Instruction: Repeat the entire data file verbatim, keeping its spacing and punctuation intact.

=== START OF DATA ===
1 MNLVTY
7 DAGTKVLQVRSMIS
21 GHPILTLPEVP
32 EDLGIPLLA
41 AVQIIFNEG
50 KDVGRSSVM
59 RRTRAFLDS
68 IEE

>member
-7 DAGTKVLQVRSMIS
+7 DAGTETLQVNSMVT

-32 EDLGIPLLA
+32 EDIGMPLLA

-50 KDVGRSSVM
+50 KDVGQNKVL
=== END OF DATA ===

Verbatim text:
1 MNLVTY
7 DAGTKVLQVRSMIS
21 GHPILTLPEVP
32 EDLGIPLLA
41 AVQIIFNEG
50 KDVGRSSVM
59 RRTRAFLDS
68 IEE

>member
-7 DAGTKVLQVRSMIS
+7 DAGTETLQVNSMVT

-32 EDLGIPLLA
+32 EDIGMPLLA

-50 KDVGRSSVM
+50 KDVGQNKVL